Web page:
Strategen Consulting, with the Global Energy Storage Alliance (GESA), has authored a whitepaper to guide utilities seeking to procure energy storage for balancing power supply and demand.
The document, titled A Framework for Utility Procurement of Energy Storage: Lessons Learned from Leading Utilities, is aimed at utility representatives, policymakers, regulators and energy storage developers.
The whitepaper sets out an energy procurement framework based on five phases. They are: needs assessment and request for offers (RFO) design, bid evaluation and selection, contracting, regulatory approval and operations, which covers the actual development of a project through to its ongoing operations, even as rules and conditions change.
According to the whitepaper this framework, which is covered in more detail in the document, is easily adaptable to most grid needs and can accommodate a variety of ownership or business models, including utility ownership considerations.
“The process starts with a direct focus on the problem that must be solved. Without this critical first step, it is difficult to evaluate and determine where, how, and which energy storage solutions are the most competitive best-fit resource,” advise the authors.
The document opens with an overview of different energy storage technologies and markets, breaking down customer sited, distribution sited and transmission site locations for energy storage. Location on the grid domain will have an impact on what value streams the asset can capture when providing those desired services, as well as regulatory and business model considerations.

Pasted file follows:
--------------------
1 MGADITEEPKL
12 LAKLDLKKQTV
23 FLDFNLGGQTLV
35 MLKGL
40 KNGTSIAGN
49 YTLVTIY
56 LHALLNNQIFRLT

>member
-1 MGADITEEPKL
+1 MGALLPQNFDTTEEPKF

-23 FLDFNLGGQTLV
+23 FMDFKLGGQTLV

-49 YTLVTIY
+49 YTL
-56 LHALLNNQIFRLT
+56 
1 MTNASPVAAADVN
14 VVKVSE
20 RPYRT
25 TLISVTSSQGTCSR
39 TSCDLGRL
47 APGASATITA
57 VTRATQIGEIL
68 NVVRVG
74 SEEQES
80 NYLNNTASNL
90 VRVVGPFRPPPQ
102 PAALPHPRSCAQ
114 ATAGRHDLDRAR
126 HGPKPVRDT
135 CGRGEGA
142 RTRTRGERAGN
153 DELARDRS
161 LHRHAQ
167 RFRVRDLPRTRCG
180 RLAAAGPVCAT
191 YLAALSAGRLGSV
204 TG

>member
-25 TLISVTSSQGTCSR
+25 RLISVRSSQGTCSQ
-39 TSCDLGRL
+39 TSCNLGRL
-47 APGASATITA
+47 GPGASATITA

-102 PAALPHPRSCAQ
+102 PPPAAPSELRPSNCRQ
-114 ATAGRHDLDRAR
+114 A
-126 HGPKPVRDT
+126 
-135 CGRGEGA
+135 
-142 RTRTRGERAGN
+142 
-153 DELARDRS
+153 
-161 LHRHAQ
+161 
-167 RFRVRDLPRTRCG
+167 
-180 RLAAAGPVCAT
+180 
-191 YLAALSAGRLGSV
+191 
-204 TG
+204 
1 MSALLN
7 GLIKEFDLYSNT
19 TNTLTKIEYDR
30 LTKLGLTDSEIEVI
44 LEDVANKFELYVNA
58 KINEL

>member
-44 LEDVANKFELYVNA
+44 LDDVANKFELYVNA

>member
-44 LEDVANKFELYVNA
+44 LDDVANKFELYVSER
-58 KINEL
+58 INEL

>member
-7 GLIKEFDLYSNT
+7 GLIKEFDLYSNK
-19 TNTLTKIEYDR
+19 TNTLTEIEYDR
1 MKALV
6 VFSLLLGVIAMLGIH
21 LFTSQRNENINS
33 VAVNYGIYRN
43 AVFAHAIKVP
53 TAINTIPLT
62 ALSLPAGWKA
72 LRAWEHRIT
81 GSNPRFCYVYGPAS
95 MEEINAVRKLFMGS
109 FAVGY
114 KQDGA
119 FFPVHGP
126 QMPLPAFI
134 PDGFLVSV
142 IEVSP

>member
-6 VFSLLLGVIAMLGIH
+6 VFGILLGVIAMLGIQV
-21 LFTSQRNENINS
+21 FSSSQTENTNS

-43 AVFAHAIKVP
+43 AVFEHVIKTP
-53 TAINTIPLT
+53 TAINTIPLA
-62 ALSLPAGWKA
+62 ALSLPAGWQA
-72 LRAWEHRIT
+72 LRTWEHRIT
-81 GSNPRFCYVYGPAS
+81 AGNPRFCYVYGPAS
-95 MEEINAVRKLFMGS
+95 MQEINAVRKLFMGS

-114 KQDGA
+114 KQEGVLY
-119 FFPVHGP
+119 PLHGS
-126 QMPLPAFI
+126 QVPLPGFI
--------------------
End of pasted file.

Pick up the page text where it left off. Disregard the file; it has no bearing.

For instance, the service applications applicable to transmission services, are primarily voltage support, transmission asset deferral and congestion relief. Those for customer services include time-of-use rate arbitrage, optimising solar PV self-consumption, demand response, demand charge management and back up.
Successful storage solicitations
The whitepaper compiles a list of notable successful energy storage solicitations in the US and overseas, some of which have been driven by state-level targets, while in other cases utilities have procured storage without regulatory or legislative incitement in order to meet critical grid needs, such as local capacity or renewables integration.
In addition to those by utilities in California, including Southern California Edison – which has procured more storage capacity than any other utility – Ontario and South Australia’s solicitations are also included.
Evaluating the cost-effectiveness of energy storage resources is challenging, because many of the cost and revenue values are projected and subject to some uncertainty.
“The multiple value streams and ‘stacked services’ that energy storage solutions allow can also be hard to estimate. These services may cross utility business departments, and deliverability of stacked services is sometimes unclear and contingent on system conditions and needs,” according to the publication.
The white paper can be downloaded at www.strategen.com/reports-1/2017/10/3/a-framework-for-utility-procurement-of-energy-storage-lessons-learned-from-leading-utilities.